English

Neth

 The Complete Poetry of Percy Bysshe Shelley Percy Bysshe Shelley, Vol. XVI

Dr. Michael Neth
Professor

Member, Graduate Faculty

B.A., 1980, Wichita State University; M.A., 1981; Ph.D., 1990, Columbia University. (1990)

Office: PH 347; Phone/Voice Mail: 898-5836

Dr. Neth teaches courses on the British Romantic poets at both the undergraduate and graduate levels, including a course he developed on the Verbal and Visual Art of William Blake. He also taught in the Honors Program, where he developed a course on the comparative study of poetry and painting; he regularly teaches English 3020, the second part of the survey course required of all English majors. He is the Faculty Advisor for the MTSU The Great Books Interdisciplinary Minor, which he designed in 1999.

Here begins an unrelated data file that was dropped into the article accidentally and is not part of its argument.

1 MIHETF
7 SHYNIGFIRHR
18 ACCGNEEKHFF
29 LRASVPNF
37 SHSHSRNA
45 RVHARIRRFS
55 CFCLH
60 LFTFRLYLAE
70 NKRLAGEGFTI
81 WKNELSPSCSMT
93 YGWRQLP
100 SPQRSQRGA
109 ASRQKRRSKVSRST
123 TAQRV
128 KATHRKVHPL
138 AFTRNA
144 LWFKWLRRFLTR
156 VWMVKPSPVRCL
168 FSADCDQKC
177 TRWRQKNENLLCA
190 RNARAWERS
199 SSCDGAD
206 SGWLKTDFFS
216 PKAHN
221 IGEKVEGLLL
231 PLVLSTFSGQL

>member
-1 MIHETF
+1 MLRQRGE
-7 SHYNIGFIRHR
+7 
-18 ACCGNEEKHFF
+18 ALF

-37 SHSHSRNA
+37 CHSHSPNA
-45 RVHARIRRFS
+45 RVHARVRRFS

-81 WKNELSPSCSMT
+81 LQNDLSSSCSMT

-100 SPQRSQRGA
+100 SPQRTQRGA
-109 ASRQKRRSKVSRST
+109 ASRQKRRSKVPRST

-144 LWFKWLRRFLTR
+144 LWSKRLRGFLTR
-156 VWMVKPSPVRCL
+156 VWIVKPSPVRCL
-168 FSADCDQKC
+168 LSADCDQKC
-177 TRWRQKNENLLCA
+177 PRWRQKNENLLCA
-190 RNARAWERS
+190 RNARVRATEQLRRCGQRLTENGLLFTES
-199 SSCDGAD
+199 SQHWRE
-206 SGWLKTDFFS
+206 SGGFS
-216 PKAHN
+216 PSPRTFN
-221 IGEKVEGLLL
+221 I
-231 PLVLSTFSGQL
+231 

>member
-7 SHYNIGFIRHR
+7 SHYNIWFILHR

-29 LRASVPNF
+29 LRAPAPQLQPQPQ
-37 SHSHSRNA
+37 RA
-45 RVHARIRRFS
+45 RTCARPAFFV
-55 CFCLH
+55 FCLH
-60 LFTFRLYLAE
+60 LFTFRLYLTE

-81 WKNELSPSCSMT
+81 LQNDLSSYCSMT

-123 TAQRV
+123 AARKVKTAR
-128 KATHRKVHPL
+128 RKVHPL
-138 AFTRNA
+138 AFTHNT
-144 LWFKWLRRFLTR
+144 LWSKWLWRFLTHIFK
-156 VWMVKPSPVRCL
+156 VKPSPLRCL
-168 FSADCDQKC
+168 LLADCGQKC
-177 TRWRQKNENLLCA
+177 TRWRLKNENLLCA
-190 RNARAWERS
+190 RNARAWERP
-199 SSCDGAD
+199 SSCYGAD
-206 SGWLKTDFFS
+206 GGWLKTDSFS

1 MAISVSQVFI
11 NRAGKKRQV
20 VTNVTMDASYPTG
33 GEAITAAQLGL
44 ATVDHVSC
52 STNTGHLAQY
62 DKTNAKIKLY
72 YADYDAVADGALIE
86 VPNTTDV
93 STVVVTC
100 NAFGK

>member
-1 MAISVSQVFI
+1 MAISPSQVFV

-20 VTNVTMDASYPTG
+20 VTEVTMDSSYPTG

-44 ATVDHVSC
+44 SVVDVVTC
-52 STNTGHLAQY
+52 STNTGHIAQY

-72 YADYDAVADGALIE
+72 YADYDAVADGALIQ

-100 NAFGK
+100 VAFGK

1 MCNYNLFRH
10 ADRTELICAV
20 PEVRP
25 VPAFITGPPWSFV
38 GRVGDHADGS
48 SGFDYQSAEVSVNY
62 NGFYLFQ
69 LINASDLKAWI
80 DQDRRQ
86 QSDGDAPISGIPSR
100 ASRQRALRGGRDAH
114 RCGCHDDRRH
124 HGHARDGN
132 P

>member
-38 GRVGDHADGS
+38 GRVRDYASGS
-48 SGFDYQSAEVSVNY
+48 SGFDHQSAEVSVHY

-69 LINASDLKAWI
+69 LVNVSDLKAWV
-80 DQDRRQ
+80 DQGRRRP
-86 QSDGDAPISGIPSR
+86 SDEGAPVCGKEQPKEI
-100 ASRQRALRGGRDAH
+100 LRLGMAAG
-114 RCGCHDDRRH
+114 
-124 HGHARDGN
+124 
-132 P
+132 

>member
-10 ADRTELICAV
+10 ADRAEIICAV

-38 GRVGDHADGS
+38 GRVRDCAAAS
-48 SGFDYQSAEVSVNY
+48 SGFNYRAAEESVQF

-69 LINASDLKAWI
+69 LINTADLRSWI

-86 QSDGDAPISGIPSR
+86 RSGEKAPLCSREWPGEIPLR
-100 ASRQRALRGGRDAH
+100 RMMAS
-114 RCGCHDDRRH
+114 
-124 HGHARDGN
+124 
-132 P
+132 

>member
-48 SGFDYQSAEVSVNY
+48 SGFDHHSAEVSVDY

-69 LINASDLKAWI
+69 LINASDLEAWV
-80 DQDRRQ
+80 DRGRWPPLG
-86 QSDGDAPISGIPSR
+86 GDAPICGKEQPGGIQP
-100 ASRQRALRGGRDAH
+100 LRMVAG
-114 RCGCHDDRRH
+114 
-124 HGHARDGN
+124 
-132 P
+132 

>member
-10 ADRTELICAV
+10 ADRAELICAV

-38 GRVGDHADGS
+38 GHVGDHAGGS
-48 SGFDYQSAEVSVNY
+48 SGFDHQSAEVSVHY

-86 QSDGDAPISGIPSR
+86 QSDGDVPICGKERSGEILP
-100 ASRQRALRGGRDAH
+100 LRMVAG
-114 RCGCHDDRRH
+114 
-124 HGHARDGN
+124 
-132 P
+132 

Neth's published research has focused primarily on the textual study and interpretation of the poetry of Percy Bysshe Shelley. In 1991, he became the first MTSU faculty member to be awarded a Summer Stipend by the National Endowment for the Humanities (NEH), with which he traveled to the Bodleian Library of Oxford University to co-edit (with Donald H. Reiman) Shelley's manuscript notebook used during the composition of his poem, Hellas. This was published in 1994 as volume XVI of The Bodleian Shelley Manuscripts. Three more trips to the UK over the next decade prepared Neth to edit Shelley's longest poem, the 4800-line epic Laon and Cythna (1817), for volume 3 of The Complete Poetry of Percy Bysshe Shelley (CPPBS), which was published by the Johns Hopkins UP in 2012. Neth and his three co-editors on this volume won the 2011-2012 Richard J. Finneran Award, bestowed biennially by the Society for Textual Scholarship on the best edition or book on editorial theory. He has also won a share of two three-year, $180,000 grants awarded by NEH to continue CPPBS and is currently editing Oedipus Tyrannus for the forthcoming volume 5. He is scheduled to edit Hellas for volume 7 of the series. His piece on Shelley's pre-emptive self-censorships in the manuscripts of Laon and Cythna in light of the special restrictions on press freedom in Britain during 1817 will appear next year in a University of Delaware P collection of essays in honor of Donald Reiman.

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